Rurouni Kenshin vs Inuyasha: How to Do a Love Triangle Right
Love triangles, a trope that appears in most media as a convenient plot device to create drama within a story, as a narrative device aren’t inherently bad. They’re like near any other narrative device. The effectiveness of the device can change depending on the creator and how the device is used. The love triangle as a plot device isn’t secular to Western media, but occurs in anime a lot as well.
In Inuyasha, for example, one of the shows longest overarching plotlines was the seemingly never ending love triangle between Kagome, Inuyasha, and Kikyo. This love triangle was terribly done. Kagome was often pushed aside for Kikyo, and it made Inuyasha appear wishy-washy in regards to his developing romantic relationship with Kagome. Repeatedly, Inuyasha appears to “chose” Kikyo over Kagome, never fully acknowledging that Kikyo is her own person within the story and capable of making her own choices, especially when they both don’t agree with Inuyasha’s own perspective.
This love triangle didn’t do the characters any favors. Kikyo came off as cold, and her willingness to kill Kagome out of jealousy over her being the “alive girlfriend” made her seem petty. Kagome’s narrative was bogged down by this love triangle and never being validated by her own narrative that she was good enough. Inuyasha looked like a meat-headed jerk who couldn’t pick between his former undead girlfriend who stole the souls of young women and didn’t want anything to do with him and his new alive would-be girlfriend who supported her throughout the entire series.
It was awful, although I’ve been told it is less so in the manga, which brings me to an anime—specifically manga—love triangle that I believe emphasizes the best the device has to offer. The relationship between Kaoru, Kenshin, and Tomoe in Nobuhiro Watsuki’s Rurouni Kenshin.
The reason I bring up Inuyasha in direct comparison with Rurouni Kenshin is because they share some narrative similarities. Both Inuyasha and Rurouni Kenshin use a historical backdrop as their setting and play loosely within that historical playground. Both are filed under the subset of shounen stories and employ some typical shounen tropes such as over-the-top battles, large cast of various fighter types, and finally a love triangle. In both the love triangles of Inuyasha and Rurouni Kenshin, the male hero has experienced first love and tragic loss of that first love. For Inuyasha, it was Kikyo. For Kenshin, it was Tomoe.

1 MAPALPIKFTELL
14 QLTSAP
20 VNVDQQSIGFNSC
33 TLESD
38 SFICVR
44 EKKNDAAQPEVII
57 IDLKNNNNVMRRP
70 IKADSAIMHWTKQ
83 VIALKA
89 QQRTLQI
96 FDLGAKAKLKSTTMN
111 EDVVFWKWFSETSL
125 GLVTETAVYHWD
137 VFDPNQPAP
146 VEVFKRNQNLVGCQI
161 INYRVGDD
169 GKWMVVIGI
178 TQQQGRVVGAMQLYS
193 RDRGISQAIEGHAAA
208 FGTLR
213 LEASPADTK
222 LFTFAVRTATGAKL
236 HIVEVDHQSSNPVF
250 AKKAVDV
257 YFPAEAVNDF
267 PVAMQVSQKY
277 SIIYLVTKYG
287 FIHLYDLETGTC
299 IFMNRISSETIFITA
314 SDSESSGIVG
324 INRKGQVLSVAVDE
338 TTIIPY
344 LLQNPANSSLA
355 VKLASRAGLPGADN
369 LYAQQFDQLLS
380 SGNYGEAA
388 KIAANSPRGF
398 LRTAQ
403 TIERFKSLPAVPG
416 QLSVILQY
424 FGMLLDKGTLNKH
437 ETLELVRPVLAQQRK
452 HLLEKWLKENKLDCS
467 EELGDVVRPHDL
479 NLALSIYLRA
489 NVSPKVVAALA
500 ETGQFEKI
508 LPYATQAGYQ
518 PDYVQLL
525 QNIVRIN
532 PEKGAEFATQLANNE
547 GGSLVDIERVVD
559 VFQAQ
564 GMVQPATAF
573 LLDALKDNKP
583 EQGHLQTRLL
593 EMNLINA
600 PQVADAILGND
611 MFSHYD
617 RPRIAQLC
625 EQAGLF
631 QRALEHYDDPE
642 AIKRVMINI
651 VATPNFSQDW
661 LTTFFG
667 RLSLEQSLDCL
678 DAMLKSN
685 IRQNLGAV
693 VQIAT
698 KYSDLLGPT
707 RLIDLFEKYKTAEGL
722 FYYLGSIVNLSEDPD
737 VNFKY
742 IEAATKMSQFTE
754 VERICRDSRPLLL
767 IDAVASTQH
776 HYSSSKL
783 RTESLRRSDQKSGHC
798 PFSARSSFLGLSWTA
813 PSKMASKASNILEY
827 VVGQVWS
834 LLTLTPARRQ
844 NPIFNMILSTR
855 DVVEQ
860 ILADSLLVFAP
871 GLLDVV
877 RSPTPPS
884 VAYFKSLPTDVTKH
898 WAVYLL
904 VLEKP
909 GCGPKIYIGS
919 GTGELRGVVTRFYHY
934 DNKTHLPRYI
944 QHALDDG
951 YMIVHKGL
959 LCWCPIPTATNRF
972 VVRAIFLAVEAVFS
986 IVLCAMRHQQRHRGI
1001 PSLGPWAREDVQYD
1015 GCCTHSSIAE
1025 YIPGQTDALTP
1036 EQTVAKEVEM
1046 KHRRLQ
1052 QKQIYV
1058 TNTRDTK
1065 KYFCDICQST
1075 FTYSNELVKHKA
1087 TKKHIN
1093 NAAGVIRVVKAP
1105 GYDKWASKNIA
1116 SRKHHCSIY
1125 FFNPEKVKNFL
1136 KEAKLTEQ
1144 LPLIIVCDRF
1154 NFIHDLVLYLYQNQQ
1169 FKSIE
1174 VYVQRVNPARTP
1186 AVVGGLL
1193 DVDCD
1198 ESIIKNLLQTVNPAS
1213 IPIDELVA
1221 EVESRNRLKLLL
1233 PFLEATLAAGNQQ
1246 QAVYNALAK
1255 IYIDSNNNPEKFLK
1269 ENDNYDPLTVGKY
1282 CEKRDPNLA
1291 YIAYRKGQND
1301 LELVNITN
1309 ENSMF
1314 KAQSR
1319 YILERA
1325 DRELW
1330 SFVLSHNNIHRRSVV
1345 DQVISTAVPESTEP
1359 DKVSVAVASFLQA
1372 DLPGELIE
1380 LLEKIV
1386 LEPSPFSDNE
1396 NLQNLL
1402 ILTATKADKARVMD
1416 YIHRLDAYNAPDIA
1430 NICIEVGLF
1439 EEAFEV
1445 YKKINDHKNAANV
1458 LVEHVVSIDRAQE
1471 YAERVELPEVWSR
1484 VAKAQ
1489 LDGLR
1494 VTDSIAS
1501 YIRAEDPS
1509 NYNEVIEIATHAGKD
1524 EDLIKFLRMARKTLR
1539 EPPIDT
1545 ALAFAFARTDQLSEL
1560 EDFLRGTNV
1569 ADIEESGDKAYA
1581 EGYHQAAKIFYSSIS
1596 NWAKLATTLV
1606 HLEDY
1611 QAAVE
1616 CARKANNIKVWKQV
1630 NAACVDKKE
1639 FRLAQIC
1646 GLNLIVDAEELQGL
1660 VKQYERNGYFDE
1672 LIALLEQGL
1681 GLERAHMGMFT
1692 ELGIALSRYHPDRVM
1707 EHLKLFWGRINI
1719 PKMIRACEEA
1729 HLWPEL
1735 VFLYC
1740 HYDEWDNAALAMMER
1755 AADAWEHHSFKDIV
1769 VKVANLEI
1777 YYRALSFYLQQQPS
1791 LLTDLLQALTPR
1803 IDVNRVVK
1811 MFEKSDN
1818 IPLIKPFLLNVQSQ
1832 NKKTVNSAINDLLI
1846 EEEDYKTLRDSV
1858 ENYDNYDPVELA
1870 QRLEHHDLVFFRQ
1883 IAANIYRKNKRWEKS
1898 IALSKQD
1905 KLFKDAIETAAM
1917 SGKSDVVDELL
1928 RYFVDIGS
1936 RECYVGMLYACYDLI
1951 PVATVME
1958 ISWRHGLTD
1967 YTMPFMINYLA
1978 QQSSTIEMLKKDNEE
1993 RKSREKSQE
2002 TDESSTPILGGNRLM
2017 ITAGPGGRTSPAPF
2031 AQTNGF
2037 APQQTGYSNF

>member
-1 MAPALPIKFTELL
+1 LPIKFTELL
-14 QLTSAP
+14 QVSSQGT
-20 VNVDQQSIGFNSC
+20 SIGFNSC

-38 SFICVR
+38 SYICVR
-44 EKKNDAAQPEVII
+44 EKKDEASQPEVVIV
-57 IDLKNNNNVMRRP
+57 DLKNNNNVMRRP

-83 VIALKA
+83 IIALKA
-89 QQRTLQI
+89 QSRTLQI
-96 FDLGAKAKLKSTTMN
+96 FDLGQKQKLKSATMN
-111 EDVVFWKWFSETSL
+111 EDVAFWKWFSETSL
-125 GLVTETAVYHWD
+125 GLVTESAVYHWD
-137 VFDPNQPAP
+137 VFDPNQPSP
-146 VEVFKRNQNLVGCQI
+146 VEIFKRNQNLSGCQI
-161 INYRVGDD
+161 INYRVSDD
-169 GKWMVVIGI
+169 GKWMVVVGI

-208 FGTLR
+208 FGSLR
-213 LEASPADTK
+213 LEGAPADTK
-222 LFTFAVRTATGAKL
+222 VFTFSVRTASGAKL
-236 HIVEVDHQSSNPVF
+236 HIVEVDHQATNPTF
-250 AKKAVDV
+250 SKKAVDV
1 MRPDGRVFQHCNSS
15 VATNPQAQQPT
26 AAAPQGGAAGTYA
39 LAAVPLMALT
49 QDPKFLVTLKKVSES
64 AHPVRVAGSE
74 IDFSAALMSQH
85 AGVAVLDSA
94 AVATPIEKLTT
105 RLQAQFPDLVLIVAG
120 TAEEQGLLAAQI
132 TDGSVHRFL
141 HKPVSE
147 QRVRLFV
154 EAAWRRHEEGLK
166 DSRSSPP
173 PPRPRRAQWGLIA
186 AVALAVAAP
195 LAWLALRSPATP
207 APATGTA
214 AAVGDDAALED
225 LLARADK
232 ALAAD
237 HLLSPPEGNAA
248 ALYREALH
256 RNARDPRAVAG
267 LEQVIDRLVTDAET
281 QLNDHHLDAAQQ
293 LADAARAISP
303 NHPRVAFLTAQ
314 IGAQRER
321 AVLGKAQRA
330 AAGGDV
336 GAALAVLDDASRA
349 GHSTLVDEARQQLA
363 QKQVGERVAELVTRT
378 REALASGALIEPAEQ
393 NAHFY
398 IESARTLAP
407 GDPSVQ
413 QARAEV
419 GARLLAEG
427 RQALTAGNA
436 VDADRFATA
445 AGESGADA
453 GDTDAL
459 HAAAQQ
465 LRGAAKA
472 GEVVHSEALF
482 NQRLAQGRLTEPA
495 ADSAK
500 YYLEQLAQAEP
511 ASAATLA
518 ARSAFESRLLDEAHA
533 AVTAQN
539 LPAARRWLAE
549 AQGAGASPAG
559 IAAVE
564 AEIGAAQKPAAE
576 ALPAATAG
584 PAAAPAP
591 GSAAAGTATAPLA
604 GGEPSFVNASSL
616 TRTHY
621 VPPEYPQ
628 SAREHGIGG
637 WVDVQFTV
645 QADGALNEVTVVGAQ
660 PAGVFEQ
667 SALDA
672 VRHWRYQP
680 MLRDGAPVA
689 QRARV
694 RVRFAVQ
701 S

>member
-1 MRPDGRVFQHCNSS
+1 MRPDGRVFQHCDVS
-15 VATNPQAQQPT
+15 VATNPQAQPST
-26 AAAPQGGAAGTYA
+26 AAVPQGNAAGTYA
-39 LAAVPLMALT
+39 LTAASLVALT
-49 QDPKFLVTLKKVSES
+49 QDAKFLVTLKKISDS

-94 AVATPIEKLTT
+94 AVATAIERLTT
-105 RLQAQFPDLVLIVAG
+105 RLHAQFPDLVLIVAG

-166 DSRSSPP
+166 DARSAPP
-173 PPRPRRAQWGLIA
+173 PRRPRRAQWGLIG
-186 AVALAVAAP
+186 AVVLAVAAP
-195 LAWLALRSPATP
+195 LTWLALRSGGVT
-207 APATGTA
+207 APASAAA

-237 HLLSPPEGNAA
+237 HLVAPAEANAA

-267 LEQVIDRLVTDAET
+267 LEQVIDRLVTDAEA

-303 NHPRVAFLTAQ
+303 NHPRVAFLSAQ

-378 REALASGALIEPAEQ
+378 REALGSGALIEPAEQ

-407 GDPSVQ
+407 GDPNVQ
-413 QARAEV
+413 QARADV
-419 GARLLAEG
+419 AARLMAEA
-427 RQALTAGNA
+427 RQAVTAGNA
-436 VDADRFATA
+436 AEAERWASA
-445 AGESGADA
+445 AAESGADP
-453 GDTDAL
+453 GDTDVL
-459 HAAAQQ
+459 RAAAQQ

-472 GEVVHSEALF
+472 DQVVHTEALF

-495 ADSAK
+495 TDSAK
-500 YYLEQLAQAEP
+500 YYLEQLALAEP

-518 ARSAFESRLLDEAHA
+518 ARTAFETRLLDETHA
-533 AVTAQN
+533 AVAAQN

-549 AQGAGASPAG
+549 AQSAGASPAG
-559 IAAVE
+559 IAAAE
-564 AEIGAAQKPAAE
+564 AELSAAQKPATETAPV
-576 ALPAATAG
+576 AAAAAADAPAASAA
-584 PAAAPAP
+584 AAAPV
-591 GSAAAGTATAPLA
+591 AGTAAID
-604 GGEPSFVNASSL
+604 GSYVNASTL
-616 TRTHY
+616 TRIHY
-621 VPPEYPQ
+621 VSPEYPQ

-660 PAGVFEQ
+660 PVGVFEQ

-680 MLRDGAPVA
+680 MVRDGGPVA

In a manga-only arc of Rurouni Kenshin, readers learn the full details of Kenshin’s past as a government manslayer—in the anime you could make a drinking game out of how often someone calls Kenshin “Battousai the Manslayer.” He volunteered at thirteen, leaving his Master and guardian to join the Meiji government’s army. The government used his exceptional skills to kill their enemies and by fourteen, Kenshin had garnered a reputation as a feared manslayer along with severe depression and survivor’s guilt.
It’s here, at Kenshin’s lowest point in the war, where he meets Tomoe. The two don’t have any sort of conventional courtship. Similarly to Inuyasha and Kikyo’s romantic relationship, Kenshin and Tomoe’s is subtle and quiet. Tomoe and Kikyo are both outwardly reserved people whom don’t showcase much open emotion. They even both betrayal our male heroes; however, the way they’re both treated in the narrative greatly differs.
Tomoe was an active participate in her betrayal of Kenshin, wanting revenge on him for killing her former fiance. However, she ends up falling in love with him and attempts to save his life in the end. Tomoe’s fate is tragic, yet strangely peaceful. Kenshin accidentally murders her and while he cries, we see Tomoe smile for the first time since her appearance. She finds peace in her death, because she is able to be with the man she once loved and was able to save the man she now loves.